How glass can help to keep your house cool

Have you been exposed to ridiculously warm temperatures inside your place? The type of windows and glass in your home can greatly contribute to the temperature inside. Here’s why.

Installing an air conditioning unit isn’t the only way to cool your place down.

“Up to almost 90% of heat gained [in the home] can come through the windows,” says Christine Evans from Stegbar Windows and Doors.

Bi-fold windows can be folded open to provide a large opening area and allow more ventilation into your home. Picture: Stegbar

When building or renovating, Christine says it’s essential to consider the glass you use in your windows and doors. “Advances in glass technology mean that today’s glass is designed to be energy efficient to help reduce power bills and increase the comfort of your home.”

3 types of glass to consider

If you want to keep your home cooler, consider installing these types of glass during your renovation:

  • Toned glass: Acts like ‘sunglasses’ against the glare and reduces the heat entering a home.
  • Low E glass: This glass has a transparent low emissivity coating that reflects heat.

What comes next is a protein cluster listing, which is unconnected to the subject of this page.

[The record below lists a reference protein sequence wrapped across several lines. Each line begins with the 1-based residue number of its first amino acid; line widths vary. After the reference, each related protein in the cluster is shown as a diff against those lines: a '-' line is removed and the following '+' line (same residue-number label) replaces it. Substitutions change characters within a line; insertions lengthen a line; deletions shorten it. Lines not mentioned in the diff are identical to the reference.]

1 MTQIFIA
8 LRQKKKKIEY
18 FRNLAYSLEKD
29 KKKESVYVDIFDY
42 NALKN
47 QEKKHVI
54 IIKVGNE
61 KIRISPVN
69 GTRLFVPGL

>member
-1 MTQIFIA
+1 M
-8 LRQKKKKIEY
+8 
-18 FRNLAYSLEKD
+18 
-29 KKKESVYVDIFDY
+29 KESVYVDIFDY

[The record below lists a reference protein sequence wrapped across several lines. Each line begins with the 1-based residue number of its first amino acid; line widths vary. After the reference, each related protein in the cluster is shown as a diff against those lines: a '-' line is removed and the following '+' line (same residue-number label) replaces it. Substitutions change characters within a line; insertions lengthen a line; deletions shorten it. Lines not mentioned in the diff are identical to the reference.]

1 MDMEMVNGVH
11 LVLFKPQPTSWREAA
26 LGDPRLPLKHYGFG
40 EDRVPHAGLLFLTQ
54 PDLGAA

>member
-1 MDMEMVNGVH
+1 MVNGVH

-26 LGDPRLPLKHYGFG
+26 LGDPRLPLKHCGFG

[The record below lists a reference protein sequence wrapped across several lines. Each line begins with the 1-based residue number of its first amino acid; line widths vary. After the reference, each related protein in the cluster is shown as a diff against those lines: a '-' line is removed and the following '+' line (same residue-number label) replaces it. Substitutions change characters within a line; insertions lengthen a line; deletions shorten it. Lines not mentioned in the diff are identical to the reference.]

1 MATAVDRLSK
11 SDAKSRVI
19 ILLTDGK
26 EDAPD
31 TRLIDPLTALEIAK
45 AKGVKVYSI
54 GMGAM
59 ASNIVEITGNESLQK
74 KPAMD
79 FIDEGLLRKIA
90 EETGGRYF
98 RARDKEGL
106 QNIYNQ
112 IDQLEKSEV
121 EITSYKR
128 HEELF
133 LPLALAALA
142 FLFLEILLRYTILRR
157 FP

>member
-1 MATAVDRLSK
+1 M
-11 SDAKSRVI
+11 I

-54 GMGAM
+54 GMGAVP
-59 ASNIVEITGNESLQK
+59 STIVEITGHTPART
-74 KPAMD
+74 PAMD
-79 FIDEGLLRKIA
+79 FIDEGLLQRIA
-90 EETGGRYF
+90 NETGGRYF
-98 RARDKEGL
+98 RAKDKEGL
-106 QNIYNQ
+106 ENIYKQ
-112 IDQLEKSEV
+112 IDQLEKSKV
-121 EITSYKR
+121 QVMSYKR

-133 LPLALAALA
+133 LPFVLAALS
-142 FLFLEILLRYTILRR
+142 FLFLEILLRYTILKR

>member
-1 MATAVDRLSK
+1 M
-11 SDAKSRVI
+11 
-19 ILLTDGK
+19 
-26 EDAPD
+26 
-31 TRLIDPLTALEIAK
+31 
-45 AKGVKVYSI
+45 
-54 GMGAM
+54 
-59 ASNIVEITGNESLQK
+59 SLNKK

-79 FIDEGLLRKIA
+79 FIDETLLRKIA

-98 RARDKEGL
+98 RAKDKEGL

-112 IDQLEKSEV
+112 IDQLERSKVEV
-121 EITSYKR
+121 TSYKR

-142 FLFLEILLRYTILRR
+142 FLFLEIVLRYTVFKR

• Insulated glazing units: Commonly known as ‘double-glazing’, two pieces of glass are used with a gap in the middle, which can be filled with air or gas to provide the ultimate glazing solution. Use with low E glass for greater insulation and toned glass for windows that face the summer sun.

Selecting the right style of the window will also ensure you maximise ventilation and air flow at your place.

“Louvres allow a breeze to flow through the home and they’re extremely popular in tropical climates like Queensland and coastal areas to let in the afternoon ocean breeze,” says Christine. “The beauty of louvres is that you can control the strength of the breeze allowed through.”

Louvres are practical and stylish – you can open them up part way or all the way to allow the breeze to flow in however you wish. Picture: Stegbar

Christine’s 5 top tips for keeping a home cool in summer

  1. Install modern glass like toned or low E glass to reduce the amount of heat entering your home.
  2. Select a window style that will allow greater air flow – louvres are a great option for tropical climates.
  3. During the day, close blinds or curtains to keep the heat out and consider investing in blackout curtains.
  4. In the early evening as temperatures cool, open windows, blinds and heavy curtains to let the cool air in.
  5. Take advantage of passive design – orient the home to take advantage of cooling breezes, and invest in effective shading like eaves and trees to reduce summer heat entering the home.

As temperatures cool in the early evening in summertime, be sure to open up all your windows and doors to let cool air in. Picture: Stegbar

Article repurposed from How glass can help to keep your house cool by Kristy Barratt. Author at